When Bradley Proudfoot woke up on 3 August 2018, he feared he would shortly be kidnapped by the government. Just before going to sleep the night before, the Scottish 21-year-old had sent out a tweet to his 3,000 followers.
“Has anyone ever thought that maybe Madeleine McCann never even existed?” he wrote, referring to the disappearance of the three-year-old daughter of doctors Kate and Gerry McCann from her bed in a Portuguese holiday apartment in May 2007. The tragedy dominated the tabloids at the time and continues to generate media interest today (in September, Gerry McCann spoke to BBC Radio 4 about her disappearance).
“It’s like almost just two photos we’ve ever seen of her,” Proudfoot says of his theory. “I was about to sleep and was watching YouTube conspiracies and I was like, ‘Nobody has ever thought that maybe she never even existed.’” His tweet went viral overnight, gaining nearly 4,000 retweets and 20,000 likes.
“People started saying I was going to disappear,” he tells me over Twitter’s messaging service. I ask who would fabricate the existence of Madeleine McCann – and why. He says: “I don’t know. It could’ve been like a government thing to get money or to ruin Portugal as a resort or something.”
In recent years, social media has given rise to a huge number of conspiracy theories. YouTube has spread them via its “recommended videos” feature – the algorithm picks up on the popularity of conspiracies and thus feeds them to larger audiences. After homemade bombs were sent to Barack Obama and Hillary Clinton last week, right-wing Twitter users claimed this was a “false flag operation” – suggesting Democrats themselves mailed the bombs to win the midterm elections. “False flag” – a previously obscure piece of conspiracy terminology – was elevated to the masses on Twitter’s homepage by its inclusion in the trending topics list.
Proudfoot “loves” YouTube conspiracy videos, and true-crime tweets are exceptionally popular with Generation Z, who were born from the mid-1990s onwards. I spoke to a 17-year-old American who calls herself “V St Clair” and makes conspiracy threads on Twitter (a thread is when a series of tweets are linked together). Before that, she had 120 followers – she now has 67,000.
“Everyone finds interest in things like crime or stuff that’s considered taboo but no one wants to admit how much they love it,” she says of her tweets. “It’s something they can enjoy when they’re having time to themselves. They can get spooked while learning something at the same time.”
In a thread about Madeleine McCann, V St Clair offered four theories: that an intruder abducted Madeleine; that Madeleine wandered out of the apartment and was hit by a car; that Kate and Gerry murdered Madeleine; and that Kate and Gerry sold Madeleine to a paedophile chef. (In 2017, Madeleine’s parents were ruled out as suspects by the British police.)
I’ve been on the internet long enough that conspiracies no longer shock me – I was once temporarily convinced, one fevered evening, that the pop star Avril Lavigne died in 2003 and was replaced by a lookalike called Melissa – yet I can’t deny I was surprised by the McCann threads. Sophia from London and Beth from Gosport, both 20, tell me that Proudfoot’s tweets went some way to convincing them that Madeleine had never existed.
“Documentaries seem to show the same two photos and one video of her,” Sophia says. “Surely the parents would want as many pics of her out there to help find their daughter?” Beth first read the thread at work, excitedly telling her colleagues about the theory. Upon reflection, she realised the conspiracy was unlikely. Why?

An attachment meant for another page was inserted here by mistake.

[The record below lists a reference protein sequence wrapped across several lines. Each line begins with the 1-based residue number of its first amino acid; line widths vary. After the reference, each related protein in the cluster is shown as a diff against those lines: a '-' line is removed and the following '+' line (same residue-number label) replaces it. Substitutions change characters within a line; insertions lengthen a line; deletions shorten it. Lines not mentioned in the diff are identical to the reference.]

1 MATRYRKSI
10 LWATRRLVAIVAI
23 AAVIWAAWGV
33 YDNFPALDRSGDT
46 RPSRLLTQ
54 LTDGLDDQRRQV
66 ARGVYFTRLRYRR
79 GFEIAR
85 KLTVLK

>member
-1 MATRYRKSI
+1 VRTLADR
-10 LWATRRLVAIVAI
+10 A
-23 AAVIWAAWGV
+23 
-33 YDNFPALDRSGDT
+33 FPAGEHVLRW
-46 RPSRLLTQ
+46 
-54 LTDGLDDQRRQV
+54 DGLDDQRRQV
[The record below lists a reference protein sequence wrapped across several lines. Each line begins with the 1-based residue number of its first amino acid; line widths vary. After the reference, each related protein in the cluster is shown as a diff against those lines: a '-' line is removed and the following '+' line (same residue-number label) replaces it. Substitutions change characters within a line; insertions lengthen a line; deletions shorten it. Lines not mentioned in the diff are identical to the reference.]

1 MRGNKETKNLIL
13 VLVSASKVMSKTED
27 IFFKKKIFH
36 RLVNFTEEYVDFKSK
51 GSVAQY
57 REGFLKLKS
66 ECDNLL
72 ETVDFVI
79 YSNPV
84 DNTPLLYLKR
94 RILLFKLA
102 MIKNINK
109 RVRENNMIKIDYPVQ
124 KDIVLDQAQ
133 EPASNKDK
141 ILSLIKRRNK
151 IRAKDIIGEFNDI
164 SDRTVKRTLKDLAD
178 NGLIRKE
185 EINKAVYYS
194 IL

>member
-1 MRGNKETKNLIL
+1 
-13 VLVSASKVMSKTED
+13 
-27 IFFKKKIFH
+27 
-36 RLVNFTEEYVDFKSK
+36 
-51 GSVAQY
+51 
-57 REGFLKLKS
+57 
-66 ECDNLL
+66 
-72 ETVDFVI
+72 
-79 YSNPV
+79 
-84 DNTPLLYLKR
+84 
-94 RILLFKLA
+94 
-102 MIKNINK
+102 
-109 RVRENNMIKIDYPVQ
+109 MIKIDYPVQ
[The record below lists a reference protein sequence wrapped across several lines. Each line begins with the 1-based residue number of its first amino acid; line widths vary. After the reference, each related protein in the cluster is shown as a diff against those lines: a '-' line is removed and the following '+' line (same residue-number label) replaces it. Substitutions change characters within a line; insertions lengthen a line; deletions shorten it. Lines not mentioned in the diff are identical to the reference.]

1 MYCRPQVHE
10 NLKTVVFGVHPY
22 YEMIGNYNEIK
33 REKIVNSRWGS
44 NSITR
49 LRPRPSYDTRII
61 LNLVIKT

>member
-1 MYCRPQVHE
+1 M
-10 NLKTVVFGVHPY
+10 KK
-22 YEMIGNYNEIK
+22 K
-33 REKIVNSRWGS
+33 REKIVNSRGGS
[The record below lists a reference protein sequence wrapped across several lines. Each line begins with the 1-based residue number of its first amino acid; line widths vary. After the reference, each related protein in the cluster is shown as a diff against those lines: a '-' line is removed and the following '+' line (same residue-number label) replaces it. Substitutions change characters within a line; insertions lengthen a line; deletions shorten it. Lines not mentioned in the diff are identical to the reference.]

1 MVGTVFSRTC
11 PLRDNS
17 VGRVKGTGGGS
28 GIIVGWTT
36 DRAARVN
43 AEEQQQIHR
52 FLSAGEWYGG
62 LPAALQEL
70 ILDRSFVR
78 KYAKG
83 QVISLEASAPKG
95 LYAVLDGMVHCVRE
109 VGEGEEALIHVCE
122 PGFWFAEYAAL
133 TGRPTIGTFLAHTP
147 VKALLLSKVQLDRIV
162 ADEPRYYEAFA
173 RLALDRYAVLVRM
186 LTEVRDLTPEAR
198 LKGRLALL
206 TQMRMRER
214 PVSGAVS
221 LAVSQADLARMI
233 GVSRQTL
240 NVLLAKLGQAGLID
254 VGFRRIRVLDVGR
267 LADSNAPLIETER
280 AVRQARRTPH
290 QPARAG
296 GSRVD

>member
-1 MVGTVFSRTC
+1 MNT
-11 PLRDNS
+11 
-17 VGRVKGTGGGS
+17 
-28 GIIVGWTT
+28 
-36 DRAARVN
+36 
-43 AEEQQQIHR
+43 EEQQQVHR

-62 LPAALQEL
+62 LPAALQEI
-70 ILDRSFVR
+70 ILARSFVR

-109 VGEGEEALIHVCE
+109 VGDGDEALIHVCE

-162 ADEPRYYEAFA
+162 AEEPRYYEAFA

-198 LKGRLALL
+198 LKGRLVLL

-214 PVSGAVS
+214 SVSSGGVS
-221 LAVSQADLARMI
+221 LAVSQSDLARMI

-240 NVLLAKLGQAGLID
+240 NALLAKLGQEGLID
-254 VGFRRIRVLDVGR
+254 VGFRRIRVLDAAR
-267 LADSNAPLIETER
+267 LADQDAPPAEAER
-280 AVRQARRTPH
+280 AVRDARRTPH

“I read another Twitter thread which gave a list of more possible theories,” she says.
Such speculation is also present in the explosion of true crime podcasts and documentaries – from Serial in 2014 to the second series of Making a Murderer on Netflix now, where viewers are invited to treat real cases as guessing games. Online there is even less of a discussion about ethics. YouTuber Shane Dawson – who has nearly 19 million subscribers and frequently trends on the site – has popularised conspiracies and sells Illuminati-themed merchandise.
Yet is it really fair to blame Generation Z for treating the McCann tragedy unethically, when grown adults in the British press have done so with abandon for years? Kate McCann told the Leveson inquiry that she felt “violated” when the News of the World leaked her personal diary, while in 2008 the Daily Express and the Daily Star printed full-page apologies to the McCanns after publishing defamatory stories.
“I do my best to respect the victims in these situations,” V St Clair says of her threads. “I try to refrain from certain things out of respect.” She says she will not do a thread about the 2012 shooting at Sandy Hook elementary school because “that happened only a few years ago and literal toddlers were murdered”.
In fairness to Generation Z, their conspiracy theories are mostly harmless. Among older generations, political conspiracies have increasingly dangerous consequences. The 56-year-old man suspected of sending the bombs to Obama and Clinton shared conspiracies on his Twitter feed – in one tweet he touted a popular far-right theory that Clinton had covered up the murder of two children. Just days after his arrest, 11 people were murdered at a Pittsburgh synagogue. The suspect is a 46-year-old man who had posted anti-Semitic conspiracy theories online.
A recent study by the Pew Research Centre found that only 26 per cent of Americans over 50 could distinguish between facts and opinions, while younger adults succeeded 44 per cent of the time. Conspiracy theories are everywhere, and perhaps Generation Z aren’t the ones who should worry us.